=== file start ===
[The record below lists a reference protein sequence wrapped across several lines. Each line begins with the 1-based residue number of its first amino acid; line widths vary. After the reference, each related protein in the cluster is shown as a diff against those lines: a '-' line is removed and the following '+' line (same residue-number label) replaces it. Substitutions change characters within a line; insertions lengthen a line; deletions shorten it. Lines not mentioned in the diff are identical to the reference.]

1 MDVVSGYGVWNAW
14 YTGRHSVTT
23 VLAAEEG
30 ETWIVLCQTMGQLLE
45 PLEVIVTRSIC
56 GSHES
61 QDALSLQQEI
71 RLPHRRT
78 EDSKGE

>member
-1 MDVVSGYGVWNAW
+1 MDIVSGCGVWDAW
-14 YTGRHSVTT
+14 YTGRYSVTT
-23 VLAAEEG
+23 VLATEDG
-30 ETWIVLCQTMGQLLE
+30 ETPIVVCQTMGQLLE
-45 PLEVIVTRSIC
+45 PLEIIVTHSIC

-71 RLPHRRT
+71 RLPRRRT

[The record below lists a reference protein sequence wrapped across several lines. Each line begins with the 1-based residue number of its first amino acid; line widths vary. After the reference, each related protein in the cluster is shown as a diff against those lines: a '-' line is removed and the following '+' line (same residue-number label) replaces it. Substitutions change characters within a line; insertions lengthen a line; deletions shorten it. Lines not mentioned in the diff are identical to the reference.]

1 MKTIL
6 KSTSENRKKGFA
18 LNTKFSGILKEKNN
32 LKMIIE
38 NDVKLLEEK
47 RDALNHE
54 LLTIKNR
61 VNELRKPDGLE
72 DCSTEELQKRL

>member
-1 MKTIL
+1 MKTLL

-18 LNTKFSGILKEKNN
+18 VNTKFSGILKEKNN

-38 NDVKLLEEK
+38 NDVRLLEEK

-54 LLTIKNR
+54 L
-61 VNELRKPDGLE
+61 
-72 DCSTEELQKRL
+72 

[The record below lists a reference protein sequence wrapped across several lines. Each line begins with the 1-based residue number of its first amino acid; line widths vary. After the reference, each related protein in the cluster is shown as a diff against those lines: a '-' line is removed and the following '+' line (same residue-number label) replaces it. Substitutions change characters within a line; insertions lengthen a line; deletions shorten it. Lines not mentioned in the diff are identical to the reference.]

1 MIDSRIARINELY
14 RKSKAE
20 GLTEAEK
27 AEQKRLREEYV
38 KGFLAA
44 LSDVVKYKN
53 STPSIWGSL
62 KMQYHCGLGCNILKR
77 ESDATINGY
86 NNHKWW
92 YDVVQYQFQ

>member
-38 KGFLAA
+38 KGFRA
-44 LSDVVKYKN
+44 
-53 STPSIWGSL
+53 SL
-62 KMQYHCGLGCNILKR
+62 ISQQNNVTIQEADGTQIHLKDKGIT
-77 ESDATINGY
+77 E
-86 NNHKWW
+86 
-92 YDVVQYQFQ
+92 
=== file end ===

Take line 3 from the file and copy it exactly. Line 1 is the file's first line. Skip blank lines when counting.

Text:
14 YTGRHSVTT